4. As a general rule, don’t call on Mondays – bad day to market anything. 5. If you leave a message inquiring about the status of the job, and no one calls you back after a couple of attempts – move on and forget about it. Don’t call back more than a couple of times. There is a fine line between being persistent and being a pest. 6. If you are told you are no longer under consideration, try asking for feedback (most of the time they won’t give you any, but still worth a try). Ask if there is any additional information that you can supply that will convince them that you are the right person for the job.

7. Don’t rely on one job interview. No matter what was said in the interview – continue your search. There have been too many bad examples of those who thought they were a shoe-in – only to get a reject letter.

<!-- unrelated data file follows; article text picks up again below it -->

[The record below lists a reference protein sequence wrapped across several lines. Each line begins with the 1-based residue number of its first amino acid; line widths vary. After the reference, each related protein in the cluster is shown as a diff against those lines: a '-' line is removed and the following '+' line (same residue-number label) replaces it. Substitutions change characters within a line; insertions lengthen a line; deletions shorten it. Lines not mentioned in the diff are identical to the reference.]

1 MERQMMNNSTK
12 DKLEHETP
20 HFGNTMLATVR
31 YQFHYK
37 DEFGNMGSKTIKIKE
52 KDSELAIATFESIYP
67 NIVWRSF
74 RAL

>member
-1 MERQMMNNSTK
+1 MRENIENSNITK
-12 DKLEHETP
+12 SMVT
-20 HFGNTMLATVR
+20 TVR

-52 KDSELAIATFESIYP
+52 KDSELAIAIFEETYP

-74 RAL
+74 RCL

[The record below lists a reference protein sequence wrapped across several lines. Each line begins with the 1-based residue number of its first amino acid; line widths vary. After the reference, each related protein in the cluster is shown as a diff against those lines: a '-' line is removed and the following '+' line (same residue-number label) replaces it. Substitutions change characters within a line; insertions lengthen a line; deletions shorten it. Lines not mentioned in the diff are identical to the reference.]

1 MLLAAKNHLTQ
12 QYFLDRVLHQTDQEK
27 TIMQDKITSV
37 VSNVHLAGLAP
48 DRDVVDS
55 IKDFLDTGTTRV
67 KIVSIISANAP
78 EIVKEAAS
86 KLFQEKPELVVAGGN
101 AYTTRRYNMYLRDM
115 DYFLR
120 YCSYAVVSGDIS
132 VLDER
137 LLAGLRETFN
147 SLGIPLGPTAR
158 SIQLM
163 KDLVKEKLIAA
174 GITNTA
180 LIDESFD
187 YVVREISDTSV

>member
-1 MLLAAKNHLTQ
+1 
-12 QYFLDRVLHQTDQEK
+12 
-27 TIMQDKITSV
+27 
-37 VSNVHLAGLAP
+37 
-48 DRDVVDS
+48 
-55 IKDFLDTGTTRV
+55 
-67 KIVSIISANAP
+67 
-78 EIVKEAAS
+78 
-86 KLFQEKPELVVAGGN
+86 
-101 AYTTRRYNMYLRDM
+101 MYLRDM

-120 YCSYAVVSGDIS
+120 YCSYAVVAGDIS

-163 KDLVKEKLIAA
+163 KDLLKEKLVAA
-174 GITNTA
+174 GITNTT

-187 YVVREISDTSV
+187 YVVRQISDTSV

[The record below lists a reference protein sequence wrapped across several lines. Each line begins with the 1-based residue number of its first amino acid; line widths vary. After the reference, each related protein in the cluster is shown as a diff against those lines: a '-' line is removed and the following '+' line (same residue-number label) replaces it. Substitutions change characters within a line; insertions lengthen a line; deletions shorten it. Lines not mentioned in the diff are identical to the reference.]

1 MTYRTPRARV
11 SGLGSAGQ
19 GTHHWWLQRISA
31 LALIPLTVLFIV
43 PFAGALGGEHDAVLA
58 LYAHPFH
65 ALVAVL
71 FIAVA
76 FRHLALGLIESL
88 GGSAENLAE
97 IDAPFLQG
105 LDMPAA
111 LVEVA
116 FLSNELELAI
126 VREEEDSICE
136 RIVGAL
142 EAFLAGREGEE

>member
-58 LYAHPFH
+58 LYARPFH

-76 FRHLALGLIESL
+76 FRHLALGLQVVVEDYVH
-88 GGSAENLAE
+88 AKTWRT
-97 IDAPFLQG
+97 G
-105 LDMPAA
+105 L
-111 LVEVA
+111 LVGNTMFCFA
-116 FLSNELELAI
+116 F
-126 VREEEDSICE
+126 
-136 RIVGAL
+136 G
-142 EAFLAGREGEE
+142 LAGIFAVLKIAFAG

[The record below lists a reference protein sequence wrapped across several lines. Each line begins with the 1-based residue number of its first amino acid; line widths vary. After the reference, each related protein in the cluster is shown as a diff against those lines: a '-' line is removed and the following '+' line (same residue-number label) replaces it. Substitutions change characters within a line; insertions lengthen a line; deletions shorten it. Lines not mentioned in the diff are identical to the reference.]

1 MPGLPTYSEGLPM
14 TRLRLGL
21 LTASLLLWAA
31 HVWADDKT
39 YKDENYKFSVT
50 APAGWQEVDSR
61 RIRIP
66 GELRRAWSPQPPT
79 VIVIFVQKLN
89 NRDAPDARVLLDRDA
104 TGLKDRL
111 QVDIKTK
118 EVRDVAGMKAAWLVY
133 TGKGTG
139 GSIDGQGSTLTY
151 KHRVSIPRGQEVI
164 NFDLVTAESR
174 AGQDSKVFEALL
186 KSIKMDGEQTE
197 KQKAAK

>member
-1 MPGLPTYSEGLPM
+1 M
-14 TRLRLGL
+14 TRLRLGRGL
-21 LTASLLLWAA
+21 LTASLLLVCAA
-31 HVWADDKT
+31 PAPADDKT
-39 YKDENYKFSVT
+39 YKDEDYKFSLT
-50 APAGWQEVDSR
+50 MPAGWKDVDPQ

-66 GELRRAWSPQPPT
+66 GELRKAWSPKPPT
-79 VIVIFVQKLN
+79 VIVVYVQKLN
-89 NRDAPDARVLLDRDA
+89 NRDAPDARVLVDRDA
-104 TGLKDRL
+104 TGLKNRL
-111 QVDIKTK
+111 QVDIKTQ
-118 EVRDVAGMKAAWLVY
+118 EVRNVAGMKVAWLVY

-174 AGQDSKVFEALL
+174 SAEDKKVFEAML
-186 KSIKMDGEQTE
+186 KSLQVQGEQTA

8. Don’t take it personally! There are about a thousand reasons that could have affected your chances.

9. Accept the fact that not all companies are right for you. Just like blind dates – they are checking you out and you are checking them out. Sometimes it’s chemistry – and sometimes it wasn’t right for you – for whatever reason.

10.Try not to get discouraged by the rejects. It’s a numbers game and your turn will come if you hang in there.

Copyright (c) 2007 Carole Martin, The Interview Coach

Until Next Time….

Good Luck and Good Job Hunting!!!!!!!!!

 

The Job Search: Appropriate Interviewing Behavior

Posted in BioJobBuzz

Congratulations! The resume that you spent many hours carefully crafting has resulted in a face-to-face interview at a Company that you are extremely interested in. After the adrenalin rush has worn off, you think “OMG, I have to put together a seminar, make travel arrangements and buy new clothes and shoes (well only if you are a woman)”. Although you may think that the hard part of your job search is over; think again….the fun is just beginning.